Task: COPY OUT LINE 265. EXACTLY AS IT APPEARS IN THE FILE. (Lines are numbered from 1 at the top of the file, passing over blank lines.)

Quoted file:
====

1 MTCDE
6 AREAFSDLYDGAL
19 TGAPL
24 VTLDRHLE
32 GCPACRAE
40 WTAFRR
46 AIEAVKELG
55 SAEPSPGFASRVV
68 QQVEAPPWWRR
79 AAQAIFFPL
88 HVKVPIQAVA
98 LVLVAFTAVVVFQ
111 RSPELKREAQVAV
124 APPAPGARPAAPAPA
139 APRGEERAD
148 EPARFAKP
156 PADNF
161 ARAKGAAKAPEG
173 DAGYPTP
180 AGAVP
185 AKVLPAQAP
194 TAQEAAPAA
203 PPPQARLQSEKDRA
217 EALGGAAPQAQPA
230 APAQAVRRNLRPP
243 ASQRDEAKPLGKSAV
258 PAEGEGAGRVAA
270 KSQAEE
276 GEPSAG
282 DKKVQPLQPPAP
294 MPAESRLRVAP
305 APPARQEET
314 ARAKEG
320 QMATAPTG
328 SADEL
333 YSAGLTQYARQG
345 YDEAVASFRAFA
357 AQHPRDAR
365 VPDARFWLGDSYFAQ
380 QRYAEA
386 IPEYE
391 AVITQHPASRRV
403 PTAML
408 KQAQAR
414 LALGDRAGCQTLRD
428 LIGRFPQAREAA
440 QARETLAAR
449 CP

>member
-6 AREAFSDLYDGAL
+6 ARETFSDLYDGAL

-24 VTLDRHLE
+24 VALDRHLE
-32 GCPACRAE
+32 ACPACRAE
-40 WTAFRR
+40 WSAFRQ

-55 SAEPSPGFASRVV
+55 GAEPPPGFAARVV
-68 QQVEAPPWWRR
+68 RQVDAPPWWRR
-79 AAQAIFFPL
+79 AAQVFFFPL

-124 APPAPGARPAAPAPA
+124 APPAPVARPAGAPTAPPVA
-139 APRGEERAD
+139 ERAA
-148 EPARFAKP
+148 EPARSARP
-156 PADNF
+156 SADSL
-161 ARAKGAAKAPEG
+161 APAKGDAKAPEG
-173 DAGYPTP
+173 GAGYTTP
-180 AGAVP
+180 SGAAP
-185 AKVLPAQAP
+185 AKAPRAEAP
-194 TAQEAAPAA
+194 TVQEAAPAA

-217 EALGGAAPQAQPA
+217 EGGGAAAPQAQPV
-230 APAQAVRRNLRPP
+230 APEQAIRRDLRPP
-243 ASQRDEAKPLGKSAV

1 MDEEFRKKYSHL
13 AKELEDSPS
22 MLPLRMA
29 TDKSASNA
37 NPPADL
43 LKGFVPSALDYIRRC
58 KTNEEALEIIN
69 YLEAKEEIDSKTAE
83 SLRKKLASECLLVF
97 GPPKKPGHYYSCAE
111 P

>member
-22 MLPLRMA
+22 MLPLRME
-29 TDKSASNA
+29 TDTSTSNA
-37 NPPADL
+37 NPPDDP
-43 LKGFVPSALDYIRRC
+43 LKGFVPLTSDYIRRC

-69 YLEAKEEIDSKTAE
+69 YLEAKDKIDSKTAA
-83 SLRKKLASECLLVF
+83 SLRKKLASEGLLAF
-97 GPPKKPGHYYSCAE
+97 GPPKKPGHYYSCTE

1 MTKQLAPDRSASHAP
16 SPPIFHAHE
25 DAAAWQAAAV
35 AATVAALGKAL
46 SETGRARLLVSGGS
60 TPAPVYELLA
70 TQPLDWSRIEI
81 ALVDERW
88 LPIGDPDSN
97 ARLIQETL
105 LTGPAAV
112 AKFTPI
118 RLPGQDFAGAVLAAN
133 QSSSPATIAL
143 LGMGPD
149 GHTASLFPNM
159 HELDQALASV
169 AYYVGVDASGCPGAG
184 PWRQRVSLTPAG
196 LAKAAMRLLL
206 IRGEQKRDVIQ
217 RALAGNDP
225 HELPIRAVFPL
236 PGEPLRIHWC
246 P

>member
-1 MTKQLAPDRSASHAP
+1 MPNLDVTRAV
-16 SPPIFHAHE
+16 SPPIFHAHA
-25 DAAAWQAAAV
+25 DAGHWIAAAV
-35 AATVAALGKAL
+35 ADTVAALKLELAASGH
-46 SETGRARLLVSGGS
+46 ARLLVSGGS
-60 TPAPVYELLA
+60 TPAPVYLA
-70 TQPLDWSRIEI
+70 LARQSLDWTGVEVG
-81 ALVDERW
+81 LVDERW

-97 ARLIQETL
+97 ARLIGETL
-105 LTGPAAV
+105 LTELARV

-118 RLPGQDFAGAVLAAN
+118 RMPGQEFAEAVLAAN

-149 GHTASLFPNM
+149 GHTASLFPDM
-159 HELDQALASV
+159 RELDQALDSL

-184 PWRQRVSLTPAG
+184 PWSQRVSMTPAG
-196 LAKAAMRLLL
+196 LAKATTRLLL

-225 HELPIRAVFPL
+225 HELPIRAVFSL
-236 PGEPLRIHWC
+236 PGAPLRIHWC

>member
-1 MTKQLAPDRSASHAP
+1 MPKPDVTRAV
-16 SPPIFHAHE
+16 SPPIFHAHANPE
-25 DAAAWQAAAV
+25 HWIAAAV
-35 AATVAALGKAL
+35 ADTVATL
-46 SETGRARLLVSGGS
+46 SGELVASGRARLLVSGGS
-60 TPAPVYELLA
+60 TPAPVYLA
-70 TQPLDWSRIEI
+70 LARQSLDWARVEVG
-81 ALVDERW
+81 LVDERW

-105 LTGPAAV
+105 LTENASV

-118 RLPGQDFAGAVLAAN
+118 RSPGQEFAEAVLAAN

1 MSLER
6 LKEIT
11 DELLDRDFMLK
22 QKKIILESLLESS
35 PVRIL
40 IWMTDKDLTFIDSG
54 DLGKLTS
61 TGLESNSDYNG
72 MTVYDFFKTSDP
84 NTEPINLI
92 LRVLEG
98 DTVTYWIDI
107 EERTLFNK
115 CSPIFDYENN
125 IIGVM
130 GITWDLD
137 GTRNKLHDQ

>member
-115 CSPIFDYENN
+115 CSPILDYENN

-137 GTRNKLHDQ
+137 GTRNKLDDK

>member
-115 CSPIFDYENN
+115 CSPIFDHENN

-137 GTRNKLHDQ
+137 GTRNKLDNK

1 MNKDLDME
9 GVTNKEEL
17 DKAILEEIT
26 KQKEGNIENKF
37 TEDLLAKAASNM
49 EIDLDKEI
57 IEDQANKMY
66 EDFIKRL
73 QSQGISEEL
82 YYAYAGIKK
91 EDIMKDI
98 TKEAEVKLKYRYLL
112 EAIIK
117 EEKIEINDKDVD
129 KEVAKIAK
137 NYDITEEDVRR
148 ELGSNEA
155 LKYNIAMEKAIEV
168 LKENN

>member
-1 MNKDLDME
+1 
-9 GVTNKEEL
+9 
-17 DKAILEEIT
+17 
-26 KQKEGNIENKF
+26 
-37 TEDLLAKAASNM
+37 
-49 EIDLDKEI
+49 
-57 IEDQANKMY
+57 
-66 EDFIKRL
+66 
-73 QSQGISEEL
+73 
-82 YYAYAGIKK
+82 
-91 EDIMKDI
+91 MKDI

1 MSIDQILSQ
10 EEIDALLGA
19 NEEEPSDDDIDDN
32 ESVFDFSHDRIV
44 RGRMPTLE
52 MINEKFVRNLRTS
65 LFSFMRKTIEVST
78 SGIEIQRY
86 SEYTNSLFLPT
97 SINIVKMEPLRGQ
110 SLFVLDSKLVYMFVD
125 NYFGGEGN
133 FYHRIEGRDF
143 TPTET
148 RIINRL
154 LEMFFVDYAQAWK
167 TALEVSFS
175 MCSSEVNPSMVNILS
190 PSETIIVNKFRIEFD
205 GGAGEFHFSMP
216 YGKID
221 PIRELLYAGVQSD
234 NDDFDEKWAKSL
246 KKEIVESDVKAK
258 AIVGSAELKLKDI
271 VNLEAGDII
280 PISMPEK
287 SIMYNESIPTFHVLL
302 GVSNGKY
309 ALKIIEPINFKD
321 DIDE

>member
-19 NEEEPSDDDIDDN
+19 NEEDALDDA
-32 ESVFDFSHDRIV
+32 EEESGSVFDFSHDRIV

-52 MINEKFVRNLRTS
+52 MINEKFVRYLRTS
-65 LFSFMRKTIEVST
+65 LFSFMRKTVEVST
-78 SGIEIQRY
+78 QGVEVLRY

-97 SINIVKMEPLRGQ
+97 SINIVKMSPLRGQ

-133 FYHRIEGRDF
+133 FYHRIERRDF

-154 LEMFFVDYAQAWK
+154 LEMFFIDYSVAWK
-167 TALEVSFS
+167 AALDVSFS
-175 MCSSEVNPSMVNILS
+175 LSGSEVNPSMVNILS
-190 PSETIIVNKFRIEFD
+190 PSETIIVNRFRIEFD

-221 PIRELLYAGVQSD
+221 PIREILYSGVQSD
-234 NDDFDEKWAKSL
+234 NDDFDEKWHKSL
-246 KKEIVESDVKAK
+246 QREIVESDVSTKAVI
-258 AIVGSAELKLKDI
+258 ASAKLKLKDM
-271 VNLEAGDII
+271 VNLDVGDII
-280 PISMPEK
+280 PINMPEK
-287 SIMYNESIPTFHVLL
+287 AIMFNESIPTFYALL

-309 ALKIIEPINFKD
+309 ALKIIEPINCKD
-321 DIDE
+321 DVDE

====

19 NEEEPSDDDIDDN